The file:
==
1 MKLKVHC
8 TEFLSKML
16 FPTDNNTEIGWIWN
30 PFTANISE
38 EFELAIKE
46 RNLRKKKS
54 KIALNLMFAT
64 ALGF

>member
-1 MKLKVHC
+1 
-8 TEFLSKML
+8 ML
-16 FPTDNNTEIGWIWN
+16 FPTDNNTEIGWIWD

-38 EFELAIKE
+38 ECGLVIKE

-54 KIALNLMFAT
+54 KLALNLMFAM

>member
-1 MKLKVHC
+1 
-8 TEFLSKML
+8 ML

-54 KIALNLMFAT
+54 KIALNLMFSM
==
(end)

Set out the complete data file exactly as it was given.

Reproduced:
1 MKLKVHC
8 TEFLSKML
16 FPTDNNTEIGWIWN
30 PFTANISE
38 EFELAIKE
46 RNLRKKKS
54 KIALNLMFAT
64 ALGF

>member
-1 MKLKVHC
+1 
-8 TEFLSKML
+8 ML
-16 FPTDNNTEIGWIWN
+16 FPTDNNTEIGWIWD

-38 EFELAIKE
+38 ECGLVIKE

-54 KIALNLMFAT
+54 KLALNLMFAM

>member
-1 MKLKVHC
+1 
-8 TEFLSKML
+8 ML

-54 KIALNLMFAT
+54 KIALNLMFSM